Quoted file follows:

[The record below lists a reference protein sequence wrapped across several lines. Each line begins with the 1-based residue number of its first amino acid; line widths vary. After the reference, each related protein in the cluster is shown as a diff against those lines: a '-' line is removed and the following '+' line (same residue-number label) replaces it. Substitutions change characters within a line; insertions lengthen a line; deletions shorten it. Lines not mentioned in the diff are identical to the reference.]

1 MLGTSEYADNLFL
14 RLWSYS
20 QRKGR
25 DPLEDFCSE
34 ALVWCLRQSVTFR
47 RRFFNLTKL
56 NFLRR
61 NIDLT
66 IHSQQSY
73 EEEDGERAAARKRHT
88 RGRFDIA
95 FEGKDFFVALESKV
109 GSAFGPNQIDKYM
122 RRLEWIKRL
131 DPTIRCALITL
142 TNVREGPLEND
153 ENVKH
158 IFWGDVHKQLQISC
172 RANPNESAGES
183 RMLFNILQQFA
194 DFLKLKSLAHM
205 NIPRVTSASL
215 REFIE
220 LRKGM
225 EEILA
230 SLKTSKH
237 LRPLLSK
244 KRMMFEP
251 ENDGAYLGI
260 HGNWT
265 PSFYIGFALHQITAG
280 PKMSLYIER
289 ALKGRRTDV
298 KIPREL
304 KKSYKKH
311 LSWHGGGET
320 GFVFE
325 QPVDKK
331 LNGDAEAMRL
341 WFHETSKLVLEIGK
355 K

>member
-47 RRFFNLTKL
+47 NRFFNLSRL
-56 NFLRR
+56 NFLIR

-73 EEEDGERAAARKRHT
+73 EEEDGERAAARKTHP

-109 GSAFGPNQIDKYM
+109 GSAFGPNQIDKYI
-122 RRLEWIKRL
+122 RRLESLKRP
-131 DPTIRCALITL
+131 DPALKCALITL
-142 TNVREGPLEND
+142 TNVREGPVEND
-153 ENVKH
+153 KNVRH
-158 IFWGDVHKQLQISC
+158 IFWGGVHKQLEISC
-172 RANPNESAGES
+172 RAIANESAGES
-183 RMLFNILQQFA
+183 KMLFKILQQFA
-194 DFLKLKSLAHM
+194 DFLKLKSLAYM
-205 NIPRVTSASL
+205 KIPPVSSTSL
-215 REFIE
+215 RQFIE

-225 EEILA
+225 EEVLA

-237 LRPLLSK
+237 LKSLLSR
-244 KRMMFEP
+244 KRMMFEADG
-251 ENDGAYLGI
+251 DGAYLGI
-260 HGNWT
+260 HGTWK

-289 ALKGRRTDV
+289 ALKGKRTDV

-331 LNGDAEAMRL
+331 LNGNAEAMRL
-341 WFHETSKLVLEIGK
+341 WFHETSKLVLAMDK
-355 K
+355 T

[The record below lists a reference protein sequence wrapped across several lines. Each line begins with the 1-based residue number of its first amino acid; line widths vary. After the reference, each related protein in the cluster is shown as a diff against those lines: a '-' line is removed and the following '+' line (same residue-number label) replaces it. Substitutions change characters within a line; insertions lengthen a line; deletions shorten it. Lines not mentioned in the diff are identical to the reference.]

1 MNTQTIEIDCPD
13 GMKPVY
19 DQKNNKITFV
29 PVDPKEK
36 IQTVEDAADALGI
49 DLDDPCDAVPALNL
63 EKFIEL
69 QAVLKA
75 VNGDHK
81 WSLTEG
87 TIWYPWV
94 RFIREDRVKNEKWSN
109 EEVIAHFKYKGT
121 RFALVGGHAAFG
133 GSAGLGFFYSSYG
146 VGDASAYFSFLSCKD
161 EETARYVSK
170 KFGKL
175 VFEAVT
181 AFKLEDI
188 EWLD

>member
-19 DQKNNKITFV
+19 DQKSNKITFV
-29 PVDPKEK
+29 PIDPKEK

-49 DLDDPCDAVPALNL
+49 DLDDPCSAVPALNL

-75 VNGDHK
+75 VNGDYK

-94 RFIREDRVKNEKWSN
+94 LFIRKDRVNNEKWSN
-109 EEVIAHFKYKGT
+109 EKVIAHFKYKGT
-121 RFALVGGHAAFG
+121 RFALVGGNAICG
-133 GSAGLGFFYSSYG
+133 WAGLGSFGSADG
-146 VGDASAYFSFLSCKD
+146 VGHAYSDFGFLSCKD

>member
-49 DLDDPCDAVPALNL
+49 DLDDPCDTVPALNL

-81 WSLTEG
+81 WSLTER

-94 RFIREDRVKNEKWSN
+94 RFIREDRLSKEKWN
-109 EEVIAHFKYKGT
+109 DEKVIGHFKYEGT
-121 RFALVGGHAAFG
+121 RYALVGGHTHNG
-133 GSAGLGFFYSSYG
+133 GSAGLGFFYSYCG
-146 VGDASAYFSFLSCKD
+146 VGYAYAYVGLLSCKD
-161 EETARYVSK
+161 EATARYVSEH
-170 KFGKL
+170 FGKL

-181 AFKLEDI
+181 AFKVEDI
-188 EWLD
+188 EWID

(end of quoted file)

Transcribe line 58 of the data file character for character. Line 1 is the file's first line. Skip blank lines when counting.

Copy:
-153 ENVKH